In general, lower income families tend to pay more for the exact same consumer product than families with higher incomes. For instance, 4.2 million lower income homeowners that earn less than $30,000 a year pay higher than average prices for their mortgages. About 4.5 million lower income households pay higher than average prices for auto loans. At least 1.6 million lower income adults pay excessive fees for furniture, appliances, and electronics. And, countless more pay high prices for other necessities, such as basic financial services, groceries, and insurance. Together, these extra costs add up to hundreds, sometimes thousands, of dollars unnecessarily spent by lower income families every year.
In the current issue of Mother Jones, I cited Fellowe's previous research on the barriers facing Philapelphia's poor (see chart) along with a whole bunch more depressing stats (all fully sourced) about how the poor are overcharged.

exhibit_chart2_265x262.gif

In Chicago's poorest areas, the ratio of check-cashing outlets to banks is 10-to-1. Check-cashing fees for a worker who brings home $18,000 a year add up to about $450 —that's 2.5% spent just to access income.

underserved:

In 1997, 3 out of 4 doctors provided some free or reduced-cost care. Now, 2 out of 3 do.

And just generally screwed over:

In 2004, 7 million working poor families spent $900 million on tax prep and check-cashing fees to get their refunds sooner. Average amount of time by which they sped up their refunds: 2 weeks.

Recently, I did a radio interview on this topic, in which the host asked me why nobody but John Edwards seemed to be concerned with the plight of the poor. I didn't have a good answer, certainly the rest of the Democratic Party seems to be nowhere on this issue. Perhaps the best explanation is that Americans still believe that poverty is a sign of personal failing.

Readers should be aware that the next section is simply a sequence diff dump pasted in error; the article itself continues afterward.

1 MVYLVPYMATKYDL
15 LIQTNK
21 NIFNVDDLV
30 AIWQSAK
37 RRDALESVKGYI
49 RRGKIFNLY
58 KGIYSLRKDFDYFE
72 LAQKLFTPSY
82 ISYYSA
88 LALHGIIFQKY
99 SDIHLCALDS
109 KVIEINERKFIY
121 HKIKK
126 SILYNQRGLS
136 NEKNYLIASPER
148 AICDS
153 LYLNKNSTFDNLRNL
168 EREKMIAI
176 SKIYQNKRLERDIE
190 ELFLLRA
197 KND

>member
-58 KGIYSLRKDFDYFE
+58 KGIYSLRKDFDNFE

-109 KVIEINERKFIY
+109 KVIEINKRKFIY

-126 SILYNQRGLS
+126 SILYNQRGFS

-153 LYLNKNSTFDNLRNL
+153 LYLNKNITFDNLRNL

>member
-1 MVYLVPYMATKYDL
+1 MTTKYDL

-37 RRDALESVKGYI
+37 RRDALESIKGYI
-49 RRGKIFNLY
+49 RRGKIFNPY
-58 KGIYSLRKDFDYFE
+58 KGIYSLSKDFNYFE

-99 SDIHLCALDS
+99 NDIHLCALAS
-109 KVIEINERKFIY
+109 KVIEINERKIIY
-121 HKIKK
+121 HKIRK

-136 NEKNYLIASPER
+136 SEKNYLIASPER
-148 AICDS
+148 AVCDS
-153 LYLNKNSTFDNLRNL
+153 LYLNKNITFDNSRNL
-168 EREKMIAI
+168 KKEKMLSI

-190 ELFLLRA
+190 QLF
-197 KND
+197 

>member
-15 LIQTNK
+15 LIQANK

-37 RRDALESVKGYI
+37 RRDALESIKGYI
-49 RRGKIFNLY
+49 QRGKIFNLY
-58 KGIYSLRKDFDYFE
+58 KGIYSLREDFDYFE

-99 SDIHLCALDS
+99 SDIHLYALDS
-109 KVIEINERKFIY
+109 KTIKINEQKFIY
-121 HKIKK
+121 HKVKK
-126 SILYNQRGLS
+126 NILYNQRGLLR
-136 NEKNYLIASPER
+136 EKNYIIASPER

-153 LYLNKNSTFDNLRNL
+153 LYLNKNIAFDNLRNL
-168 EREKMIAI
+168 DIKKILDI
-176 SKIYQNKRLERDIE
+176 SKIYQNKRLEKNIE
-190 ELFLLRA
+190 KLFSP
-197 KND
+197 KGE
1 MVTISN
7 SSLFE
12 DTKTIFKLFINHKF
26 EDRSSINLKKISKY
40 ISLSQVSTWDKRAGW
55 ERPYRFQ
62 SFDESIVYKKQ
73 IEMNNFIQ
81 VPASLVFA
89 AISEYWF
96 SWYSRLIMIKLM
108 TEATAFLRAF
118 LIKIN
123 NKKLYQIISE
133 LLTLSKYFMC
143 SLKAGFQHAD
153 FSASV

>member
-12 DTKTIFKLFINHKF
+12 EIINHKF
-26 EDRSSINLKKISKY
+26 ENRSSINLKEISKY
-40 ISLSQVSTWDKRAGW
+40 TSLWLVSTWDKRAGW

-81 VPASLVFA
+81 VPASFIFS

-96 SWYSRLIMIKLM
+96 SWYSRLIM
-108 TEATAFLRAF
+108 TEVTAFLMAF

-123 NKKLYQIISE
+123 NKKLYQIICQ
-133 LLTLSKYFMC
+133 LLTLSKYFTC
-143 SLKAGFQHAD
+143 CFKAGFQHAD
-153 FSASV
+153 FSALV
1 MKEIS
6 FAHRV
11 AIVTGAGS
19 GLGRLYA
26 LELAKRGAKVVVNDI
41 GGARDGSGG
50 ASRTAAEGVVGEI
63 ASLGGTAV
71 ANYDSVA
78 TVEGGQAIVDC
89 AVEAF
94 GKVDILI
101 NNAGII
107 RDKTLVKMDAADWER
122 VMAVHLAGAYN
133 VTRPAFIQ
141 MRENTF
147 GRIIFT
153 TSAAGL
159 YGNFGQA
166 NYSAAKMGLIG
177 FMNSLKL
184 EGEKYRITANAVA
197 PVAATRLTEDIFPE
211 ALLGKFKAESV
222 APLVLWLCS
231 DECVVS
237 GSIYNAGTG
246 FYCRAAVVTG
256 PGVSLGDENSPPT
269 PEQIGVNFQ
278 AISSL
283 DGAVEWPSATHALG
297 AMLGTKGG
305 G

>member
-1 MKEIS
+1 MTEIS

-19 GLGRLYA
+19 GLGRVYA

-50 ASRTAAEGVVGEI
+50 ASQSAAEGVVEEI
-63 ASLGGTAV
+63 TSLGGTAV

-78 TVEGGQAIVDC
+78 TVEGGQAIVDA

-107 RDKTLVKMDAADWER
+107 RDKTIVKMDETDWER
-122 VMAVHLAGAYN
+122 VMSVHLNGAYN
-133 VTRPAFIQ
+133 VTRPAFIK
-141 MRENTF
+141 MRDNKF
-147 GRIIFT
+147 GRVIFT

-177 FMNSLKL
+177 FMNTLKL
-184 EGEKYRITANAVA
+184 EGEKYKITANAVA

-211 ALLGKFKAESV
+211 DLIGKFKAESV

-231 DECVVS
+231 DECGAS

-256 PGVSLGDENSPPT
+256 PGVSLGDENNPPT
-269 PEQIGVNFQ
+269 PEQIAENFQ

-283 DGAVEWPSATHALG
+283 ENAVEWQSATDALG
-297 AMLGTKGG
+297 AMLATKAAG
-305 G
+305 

But the sad fact of it is that with 1 in 4 U.S. jobs paying less than a poverty-level income, more and more Americans will find themselves to be poor at some point in their lives. During the 1980s, 13% of Americans age 40 to 50 spent at least one year below the poverty line; by the 1990s, 36% did. And since 2000, the number of Americans living below the poverty line at any one time has steadily risen. Now 13% of all Americans—37 million—are officially poor.

And the poor are getting poorer. Among households worth less than $13,500, their average net worth in 2001 was $0. By 2004, it was down to –$1,400. That's negative $1,400.

Local governments need to do their part. The Times notes that

"at a meeting connected with the [Brookings] report's release, officials from three states—New York, Pennsylvania and Washington— said they were already doing just that through a variety of programs to draw banks to poor neighborhoods, help finance the construction of supermarkets and encourage innovative insurance schemes."

That's great. But in the meantime, President Bush's tax cuts (recently extended until 2010) save those earning between $20,000 and $30,000 an average of $10 a year, while those earning $1 million are saved $42,700.

Oh, and in 2002, Sen. Charles Grassley (R-Iowa) compared those who point out statistics such as the one above to Adolf Hitler.

Bush's Stem Cell Position: Still Incoherent

| Wed Jul. 19, 2006 5:21 PM EDT

It's become commonplace to note the utter incoherence of President Bush's position on stem cell research, and Clara touches on the subject below, but I think it's worth repeating over and over again to emphasize that his veto today was cheap opportunism at its worst. The president opposes stem cell research because it involves removing cells from a blastocyst and so destroying a five-day-old embryo. But he has no problem whatsoever with IVF treatment, a process that usually produces far more embryos than are needed and so potentially requires the destruction of some of them (they can't all be snowflake babies, after all). Indeed, he's explicitly praised the work of fertility clinics.